Ethernet crossover cable
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An Ethernet crossover cable is a crossover cable for Ethernet used to connect computing devices together directly. It is most often used to connect two devices of the same type, e.g. two computers (via their network interface controllers) or two switches to each other. By contrast, patch cables or straight through cables are used to connect devices of different types, such as a computer to a network switch or Ethernet hub.
Intentionally crossed wiring in the crossover cable connects the transmit signals at one end to the receive signals at the other end.
Many devices today support auto MDI-X capability, wherein a patch cable can be used in place of a crossover cable, or vice versa, and the receive and transmit signals are reconfigured automatically within the devices to yield this desired result.
The 10BASE-T and 100BASE-TX Ethernet standards use one wire pair for transmission in each direction. This requires that the transmit pair of each device be connected to the receive pair of the device on the other end. The 10BASE-T standard was devised to be used with existing twisted pair cable installations with straight-through connections.
When a terminal device is connected to a switch or hub, this crossover is done internally in the switch or hub. A standard straight through cable is used for this purpose where each pin of the connector on one end is connected to the corresponding pin on the other connector.
One terminal may be connected directly to another without the use of a switch or hub, but in that case the crossover must be done in the cabling. Since 10BASE-T and 100BASE-TX use pairs 2 and 3, these two pairs must be swapped in the cable. This wiring scheme constitutes a crossover cable. A crossover cable may also be used to connect two hubs or two switches on their upstream ports.
Because the only difference between the T568A and T568B pin and pair assignments are that pairs 2 and 3 are swapped, a crossover cable may be envisioned as a cable with one modular connector following T568A and the other T568B (see TIA/EIA-568 wiring). Such a cable will work for 10BASE-T or 100BASE-TX.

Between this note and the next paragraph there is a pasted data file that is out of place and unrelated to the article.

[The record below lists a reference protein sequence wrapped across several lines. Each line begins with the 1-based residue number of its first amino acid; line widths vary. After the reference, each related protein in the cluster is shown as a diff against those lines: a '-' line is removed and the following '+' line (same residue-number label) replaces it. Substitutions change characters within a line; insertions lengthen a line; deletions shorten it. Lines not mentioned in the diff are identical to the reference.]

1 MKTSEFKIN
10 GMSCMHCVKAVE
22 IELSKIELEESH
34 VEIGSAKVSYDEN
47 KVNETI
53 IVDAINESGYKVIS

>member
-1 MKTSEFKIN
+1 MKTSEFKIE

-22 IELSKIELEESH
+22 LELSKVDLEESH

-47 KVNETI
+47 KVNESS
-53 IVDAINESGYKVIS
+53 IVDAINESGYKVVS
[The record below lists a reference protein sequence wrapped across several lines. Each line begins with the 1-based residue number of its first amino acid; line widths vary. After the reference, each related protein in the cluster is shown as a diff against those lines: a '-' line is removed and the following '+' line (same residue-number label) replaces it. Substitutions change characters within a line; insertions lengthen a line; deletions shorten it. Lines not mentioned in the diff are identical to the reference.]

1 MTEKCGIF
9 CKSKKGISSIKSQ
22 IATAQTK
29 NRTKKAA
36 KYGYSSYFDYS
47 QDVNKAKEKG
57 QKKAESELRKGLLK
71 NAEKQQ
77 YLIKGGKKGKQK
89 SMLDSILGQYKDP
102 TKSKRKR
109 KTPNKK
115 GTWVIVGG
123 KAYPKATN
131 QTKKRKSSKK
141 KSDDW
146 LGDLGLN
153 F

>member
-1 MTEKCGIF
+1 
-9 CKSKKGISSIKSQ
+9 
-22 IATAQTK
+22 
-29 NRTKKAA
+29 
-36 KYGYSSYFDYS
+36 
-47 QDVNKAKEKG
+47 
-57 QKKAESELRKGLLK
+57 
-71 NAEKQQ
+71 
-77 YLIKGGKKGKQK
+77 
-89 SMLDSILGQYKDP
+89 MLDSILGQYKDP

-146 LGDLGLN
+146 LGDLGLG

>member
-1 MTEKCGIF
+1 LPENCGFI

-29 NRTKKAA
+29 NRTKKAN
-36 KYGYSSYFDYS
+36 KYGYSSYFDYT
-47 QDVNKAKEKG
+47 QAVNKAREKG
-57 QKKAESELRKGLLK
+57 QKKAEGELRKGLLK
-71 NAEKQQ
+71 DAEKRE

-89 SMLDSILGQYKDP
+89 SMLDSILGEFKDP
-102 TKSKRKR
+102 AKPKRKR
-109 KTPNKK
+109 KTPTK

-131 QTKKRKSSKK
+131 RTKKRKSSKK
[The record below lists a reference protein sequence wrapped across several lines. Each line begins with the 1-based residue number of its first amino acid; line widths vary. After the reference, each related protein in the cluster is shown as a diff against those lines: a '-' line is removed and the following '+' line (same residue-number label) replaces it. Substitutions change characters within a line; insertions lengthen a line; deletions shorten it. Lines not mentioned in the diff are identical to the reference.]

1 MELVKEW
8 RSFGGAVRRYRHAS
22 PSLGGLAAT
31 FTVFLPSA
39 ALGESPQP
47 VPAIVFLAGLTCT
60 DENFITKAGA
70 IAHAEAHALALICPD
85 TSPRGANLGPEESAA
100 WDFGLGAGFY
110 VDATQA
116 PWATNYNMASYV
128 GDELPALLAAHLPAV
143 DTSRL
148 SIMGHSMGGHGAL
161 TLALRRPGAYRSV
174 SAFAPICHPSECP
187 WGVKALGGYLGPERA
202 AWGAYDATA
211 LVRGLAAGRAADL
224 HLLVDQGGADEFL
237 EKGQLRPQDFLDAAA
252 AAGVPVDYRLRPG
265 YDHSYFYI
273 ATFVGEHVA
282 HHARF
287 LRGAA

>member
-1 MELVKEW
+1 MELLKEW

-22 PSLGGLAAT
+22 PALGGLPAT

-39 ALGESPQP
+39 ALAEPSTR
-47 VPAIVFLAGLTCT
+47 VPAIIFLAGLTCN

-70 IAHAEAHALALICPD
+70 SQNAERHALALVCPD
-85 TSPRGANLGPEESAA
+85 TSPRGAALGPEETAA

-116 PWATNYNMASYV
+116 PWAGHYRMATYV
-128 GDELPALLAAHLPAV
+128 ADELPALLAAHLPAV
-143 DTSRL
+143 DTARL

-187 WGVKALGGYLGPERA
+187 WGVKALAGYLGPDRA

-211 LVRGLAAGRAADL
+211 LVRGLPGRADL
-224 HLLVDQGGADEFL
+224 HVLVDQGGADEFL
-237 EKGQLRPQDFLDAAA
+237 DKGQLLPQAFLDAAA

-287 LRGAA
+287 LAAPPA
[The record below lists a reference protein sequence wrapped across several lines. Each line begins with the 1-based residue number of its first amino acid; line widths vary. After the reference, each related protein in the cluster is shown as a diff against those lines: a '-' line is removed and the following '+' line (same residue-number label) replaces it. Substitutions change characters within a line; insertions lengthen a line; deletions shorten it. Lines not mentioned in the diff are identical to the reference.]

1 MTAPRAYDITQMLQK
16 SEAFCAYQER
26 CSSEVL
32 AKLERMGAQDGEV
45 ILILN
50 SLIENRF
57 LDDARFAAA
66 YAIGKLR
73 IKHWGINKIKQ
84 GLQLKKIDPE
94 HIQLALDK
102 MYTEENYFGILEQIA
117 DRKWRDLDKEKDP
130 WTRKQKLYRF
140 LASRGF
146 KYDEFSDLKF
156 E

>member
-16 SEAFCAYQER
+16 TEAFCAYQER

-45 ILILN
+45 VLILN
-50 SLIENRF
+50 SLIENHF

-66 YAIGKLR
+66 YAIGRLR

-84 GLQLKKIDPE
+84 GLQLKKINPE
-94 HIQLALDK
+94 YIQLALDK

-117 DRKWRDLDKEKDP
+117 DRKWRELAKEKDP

The polarity of each pair is not swapped, but the pairs crossed as a unit: the two wires within each pair are not crossed.
Introduced in 1998, this made the distinction between uplink and normal ports and manual selector switches on older hubs and switches obsolete. If one or both of two connected devices has the automatic MDI/MDI-X configuration feature, there is no need for crossover cables.
Besides the eventually agreed upon Automatic MDI/MDI-X, this feature may also be referred to by various vendor-specific terms including: Auto uplink and trade, Universal Cable Recognition and Auto Sensing.
1000BASE-T and faster
In a departure from both 10BASE-T and 100BASE-TX, 1000BASE-T and faster use all four cable pairs for simultaneous transmission in both directions through the use of telephone hybrid-like signal handling. For this reason, there are no dedicated transmit and receive pairs. From 1000BASE-T onwards the physical medium attachment sublayer (PMA) provides identification of each pair and usually continues to work even over cable where the pairs are unusually swapped or crossed.
Crossover cable pinouts
In practice, it does not matter if non-crossover Ethernet cables are wired as T568A or T568B, just so long as both ends follow the same wiring format. Typical commercially available "pre-wired" cables can follow either format depending on the manufacturer. What this means is that one manufacturer's cables are wired one way and another's the other way, yet both are correct and will work. In either case, T568A or T568B, a normal (un-crossed) cable will have both ends wired identically according to the layout in either the Connection 1 column or the Connection 2 column.
Certain equipment or installations, including those in which phone and/or power are mixed with data in the same cable, may require that the "non-data" pairs 1 and 4 (pins 4, 5, 7 and 8) remain un-crossed.
For most optical fiber variants of Ethernet, fibers are used in pairs with one fiber for each direction. The transmitter on one end of the connection needs to be connected to the receiver on the other and vice versa. For this, fiber patch cables with duplex connectors are normally configured as crossover as is the on-premises wiring. Thus, a simple connection with two patch cables at each end and a section of fixed cable in the middle has three crossovers in total, resulting in a working connection. Patch cable crossovers can usually be reconfigured very easily by swapping the connectors within a duplex bracket if required.
- Charles E. Spurgeon (2000). Ethernet: the Definitive Guide. O'Reilly Media. p. 247. ISBN 978-1-56592-660-8.
- Daniel Dove (February 1998). "1000BASE-T Automatic Crossover Algorithm" (PDF). Presentation to IEEE 802.3ab working group. Retrieved June 17, 2011.
Clause "40.4.4 Automatic MDI/MDI-X Configuration" in IEEE 802.3-2008:
("IEEE 802.3-2008, Part 3" (PDF). 2010-06-22. p. 192. Retrieved 2011-02-07.
Implementation of an automatic MDI/MDI-X configuration is optional for 1000BASE-T devices.)
- IEEE 802.3-2012 40.1.4 Signaling